Reflections on a Championship Season

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With 11:51 remaining in the second quarter of an unremarkable October 13th
game against Duke, Sean Glennon trotted onto the field to fill in for the
injured Tyrod Taylor. It had been an up and down season for Virginia Tech
football, to say the least. No one knew it at the time (and a painful home loss
in the next game to BC would obscure it for a while), but when Glennon entered the
huddle, Tech’s season turned on a dime. Seven weeks later, the Hokies would
capture the 2007 ACC championship, the result of a coaching job that ranks as
one of Frank Beamer’s best.

admit saying that the season “turned on a dime” at Duke makes for a
catchy opening paragraph, but it’s not truly accurate. Virginia Tech’s ACC title
came about as the result of a number of turning points and critical decisions,
some of which were foreseen and intentional, others which were not. As always,
it was how the players and coaches responded to adversity that put the Hokies on
the path to the championship.

Virginia Tech has won five conference championships under Frank Beamer, and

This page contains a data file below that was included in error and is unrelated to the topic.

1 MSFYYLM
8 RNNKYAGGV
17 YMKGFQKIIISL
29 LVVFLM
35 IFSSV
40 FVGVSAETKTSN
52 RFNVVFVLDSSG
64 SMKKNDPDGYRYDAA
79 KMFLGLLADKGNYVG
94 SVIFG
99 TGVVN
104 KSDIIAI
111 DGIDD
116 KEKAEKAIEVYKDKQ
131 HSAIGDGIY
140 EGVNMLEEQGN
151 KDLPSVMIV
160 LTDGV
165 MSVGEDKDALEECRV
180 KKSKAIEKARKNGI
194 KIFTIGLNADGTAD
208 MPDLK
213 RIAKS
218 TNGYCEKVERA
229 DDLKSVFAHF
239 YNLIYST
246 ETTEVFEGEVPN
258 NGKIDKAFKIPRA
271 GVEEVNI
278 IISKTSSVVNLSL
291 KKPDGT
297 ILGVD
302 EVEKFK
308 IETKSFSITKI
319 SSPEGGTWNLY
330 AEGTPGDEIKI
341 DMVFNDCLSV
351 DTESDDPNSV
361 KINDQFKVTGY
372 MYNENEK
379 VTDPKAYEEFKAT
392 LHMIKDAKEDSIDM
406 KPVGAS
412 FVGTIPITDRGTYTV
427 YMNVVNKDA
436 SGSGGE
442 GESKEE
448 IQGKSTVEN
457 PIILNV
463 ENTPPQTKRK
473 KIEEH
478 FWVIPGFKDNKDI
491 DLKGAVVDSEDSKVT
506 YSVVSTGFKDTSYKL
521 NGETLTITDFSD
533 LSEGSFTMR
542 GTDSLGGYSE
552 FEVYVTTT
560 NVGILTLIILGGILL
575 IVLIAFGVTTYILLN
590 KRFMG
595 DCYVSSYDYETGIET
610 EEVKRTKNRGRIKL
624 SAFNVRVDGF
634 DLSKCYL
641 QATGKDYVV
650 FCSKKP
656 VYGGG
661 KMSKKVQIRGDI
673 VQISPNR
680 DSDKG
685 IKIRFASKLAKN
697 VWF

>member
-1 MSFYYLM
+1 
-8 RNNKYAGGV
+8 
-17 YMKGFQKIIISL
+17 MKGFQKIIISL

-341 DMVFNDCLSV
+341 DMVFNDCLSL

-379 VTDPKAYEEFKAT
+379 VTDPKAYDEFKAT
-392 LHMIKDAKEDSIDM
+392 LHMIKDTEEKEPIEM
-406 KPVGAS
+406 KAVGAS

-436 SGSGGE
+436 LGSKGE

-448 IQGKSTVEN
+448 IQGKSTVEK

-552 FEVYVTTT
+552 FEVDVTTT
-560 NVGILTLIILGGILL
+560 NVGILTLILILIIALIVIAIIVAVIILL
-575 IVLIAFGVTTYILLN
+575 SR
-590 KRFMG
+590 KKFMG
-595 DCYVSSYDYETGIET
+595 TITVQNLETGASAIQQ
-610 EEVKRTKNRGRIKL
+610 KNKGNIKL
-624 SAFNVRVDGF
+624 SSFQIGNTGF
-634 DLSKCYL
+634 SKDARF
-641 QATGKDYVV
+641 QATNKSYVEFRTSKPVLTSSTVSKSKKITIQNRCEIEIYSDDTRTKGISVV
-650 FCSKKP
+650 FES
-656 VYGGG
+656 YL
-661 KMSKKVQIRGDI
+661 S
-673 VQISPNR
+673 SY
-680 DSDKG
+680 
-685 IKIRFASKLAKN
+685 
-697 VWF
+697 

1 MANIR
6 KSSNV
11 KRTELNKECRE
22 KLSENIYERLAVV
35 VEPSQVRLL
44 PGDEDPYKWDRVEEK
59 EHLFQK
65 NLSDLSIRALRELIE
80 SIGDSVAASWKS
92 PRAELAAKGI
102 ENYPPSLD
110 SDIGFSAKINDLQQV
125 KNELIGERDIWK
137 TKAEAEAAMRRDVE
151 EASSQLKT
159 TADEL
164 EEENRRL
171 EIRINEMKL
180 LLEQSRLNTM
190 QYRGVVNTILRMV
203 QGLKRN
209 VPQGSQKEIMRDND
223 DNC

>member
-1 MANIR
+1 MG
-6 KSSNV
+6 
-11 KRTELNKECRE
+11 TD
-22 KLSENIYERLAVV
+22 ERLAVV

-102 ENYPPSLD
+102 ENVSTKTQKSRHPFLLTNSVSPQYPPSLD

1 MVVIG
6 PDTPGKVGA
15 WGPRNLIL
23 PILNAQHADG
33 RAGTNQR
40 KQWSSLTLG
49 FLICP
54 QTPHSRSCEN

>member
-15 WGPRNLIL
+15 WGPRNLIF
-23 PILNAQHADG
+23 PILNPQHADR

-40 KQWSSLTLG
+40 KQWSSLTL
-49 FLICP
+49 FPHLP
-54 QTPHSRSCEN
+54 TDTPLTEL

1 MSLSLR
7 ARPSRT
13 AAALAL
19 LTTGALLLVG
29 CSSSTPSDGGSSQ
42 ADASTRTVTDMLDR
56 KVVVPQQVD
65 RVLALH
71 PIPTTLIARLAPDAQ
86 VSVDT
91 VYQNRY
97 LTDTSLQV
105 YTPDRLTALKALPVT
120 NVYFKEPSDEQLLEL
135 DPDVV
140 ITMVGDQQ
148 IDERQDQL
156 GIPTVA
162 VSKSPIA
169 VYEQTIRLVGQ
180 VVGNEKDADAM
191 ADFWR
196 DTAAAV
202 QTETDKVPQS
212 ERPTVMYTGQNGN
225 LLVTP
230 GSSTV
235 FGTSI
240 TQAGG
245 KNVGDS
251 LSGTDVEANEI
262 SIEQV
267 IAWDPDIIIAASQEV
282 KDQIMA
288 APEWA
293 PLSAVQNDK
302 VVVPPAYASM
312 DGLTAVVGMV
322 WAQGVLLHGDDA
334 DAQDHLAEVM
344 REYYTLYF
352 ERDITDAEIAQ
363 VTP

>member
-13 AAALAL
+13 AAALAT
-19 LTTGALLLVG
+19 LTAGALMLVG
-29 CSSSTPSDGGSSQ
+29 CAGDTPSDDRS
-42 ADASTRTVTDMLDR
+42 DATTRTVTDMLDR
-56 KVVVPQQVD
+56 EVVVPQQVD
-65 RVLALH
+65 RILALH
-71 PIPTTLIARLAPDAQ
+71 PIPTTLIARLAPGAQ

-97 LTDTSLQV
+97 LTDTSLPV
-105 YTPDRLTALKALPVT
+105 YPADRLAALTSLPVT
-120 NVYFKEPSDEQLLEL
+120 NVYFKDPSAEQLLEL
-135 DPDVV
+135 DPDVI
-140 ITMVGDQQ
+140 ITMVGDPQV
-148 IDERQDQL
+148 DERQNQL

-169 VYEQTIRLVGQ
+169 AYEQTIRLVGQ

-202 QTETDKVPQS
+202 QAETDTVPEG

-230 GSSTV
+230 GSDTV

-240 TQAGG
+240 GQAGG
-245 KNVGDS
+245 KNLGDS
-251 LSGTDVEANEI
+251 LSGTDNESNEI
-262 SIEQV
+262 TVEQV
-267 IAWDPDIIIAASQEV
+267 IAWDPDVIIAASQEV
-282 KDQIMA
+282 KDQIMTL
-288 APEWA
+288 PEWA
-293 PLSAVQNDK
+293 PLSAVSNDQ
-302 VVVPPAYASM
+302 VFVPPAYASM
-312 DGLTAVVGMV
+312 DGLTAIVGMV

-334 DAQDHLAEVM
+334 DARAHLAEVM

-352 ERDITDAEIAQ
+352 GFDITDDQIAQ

all five title seasons (with the exception of the 1999 season) share a common
thread: an early-season setback, sometimes more than one, followed by leaders
responding and carrying the team through the rest of the season.

  • In 1995, VT suffered season-opening losses to Boston College and
    Cincinnati, only to rebound and win ten straight, including the Sugar Bowl.
  • In 1996, a Hokie team that had won 13 straight games ventured up to
    Syracuse and was dismantled by the Donovan McNabb-led Orangemen, 52-21. Tech
    responded by winning seven straight games, including four big victories at
    the end of the season, and capturing the Big East title.
  • In 2004, the Hokies lost two of their first four games, including an ugly
    ten-sack defeat at the hands of NC State. Tech bounced back under Bryan
    Randall and won eight straight to win the ACC and go to the Sugar Bowl.

In 2007, the LSU Tigers provided the Hokies with their first real sign of...